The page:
NAFB News Service
Leah Dorman, director of food programs for the Ohio Farm Bureau Federation, says the state's Livestock Care Standard Board has a very difficult job. They have to weigh what is best for Ohio when they begin to make what she calls revolutionary changes to the state's livestock care standards. She warns they can have unintended consequences. The 13-member board has the job of establishing a uniform set of standards for the care and well-being of livestock. But as it does it must keep in balance the needs of the animals and the needs of the humans who farm them.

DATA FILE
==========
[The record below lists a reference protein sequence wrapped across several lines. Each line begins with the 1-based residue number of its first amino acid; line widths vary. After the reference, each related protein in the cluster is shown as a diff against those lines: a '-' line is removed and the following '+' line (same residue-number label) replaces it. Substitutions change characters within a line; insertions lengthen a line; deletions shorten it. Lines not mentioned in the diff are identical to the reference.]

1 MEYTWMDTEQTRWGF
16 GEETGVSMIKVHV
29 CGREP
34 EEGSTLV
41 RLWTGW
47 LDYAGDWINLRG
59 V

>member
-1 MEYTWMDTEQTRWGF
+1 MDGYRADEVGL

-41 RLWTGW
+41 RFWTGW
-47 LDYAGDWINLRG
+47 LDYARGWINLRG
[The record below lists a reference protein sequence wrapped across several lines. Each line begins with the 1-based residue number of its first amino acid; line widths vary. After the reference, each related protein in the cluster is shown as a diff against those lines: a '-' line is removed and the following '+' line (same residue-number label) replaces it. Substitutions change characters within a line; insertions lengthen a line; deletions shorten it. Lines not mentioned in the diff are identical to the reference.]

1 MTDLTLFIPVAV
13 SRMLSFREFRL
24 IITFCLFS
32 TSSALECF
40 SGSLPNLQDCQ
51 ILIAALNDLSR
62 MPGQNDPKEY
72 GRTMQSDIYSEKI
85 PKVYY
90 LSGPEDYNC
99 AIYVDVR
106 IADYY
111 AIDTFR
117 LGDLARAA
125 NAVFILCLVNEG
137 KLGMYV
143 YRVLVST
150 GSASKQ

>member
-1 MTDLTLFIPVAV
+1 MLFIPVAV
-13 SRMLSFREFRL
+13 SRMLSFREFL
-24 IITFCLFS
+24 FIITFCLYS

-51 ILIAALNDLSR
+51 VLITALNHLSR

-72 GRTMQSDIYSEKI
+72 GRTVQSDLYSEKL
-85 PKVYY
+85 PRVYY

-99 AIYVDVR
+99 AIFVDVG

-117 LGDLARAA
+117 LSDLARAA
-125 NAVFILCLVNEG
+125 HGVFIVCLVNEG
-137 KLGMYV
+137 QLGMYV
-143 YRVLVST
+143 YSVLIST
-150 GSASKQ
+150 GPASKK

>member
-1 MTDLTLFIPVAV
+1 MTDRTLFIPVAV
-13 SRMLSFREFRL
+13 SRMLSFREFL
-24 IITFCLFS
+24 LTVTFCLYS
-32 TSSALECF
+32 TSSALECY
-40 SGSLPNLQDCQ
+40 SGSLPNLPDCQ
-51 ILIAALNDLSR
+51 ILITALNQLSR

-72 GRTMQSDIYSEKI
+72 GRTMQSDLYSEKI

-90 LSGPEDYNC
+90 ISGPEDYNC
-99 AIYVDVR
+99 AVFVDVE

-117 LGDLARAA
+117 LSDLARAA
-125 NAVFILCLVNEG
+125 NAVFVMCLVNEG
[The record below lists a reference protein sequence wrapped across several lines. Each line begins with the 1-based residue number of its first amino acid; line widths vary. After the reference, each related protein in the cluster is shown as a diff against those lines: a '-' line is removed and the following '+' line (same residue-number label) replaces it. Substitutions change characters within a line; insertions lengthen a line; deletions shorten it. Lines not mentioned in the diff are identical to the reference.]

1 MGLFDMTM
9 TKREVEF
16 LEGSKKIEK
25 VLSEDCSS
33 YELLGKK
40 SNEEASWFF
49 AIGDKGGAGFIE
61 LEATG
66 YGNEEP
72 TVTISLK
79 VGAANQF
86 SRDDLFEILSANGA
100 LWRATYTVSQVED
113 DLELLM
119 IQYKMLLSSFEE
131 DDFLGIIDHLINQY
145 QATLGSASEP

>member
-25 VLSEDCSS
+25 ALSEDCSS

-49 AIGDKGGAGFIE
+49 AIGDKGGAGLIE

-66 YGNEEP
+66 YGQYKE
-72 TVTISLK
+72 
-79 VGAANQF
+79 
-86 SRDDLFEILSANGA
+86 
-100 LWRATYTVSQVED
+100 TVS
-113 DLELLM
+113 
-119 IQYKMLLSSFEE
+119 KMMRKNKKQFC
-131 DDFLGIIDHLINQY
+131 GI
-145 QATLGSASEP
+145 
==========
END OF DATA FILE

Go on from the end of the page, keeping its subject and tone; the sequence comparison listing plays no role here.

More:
Some animal rights organizations apply political pressure on regulators to consider only the comfort and welfare of farm livestock and poultry. But it is equally important for farms to be economical and efficient. Dorman warns, - when you talk about changing production methods or housing, no one wants to think about how that is going to affect the farmers. As you increase the regulations on a farmer, there will be some folks who will go out of business because they can't afford it or they don't want to deal with it.
According to Dorman, the bottom line is - when we get down to it, where would we be without agriculture? She says the answer is: naked and hungry.
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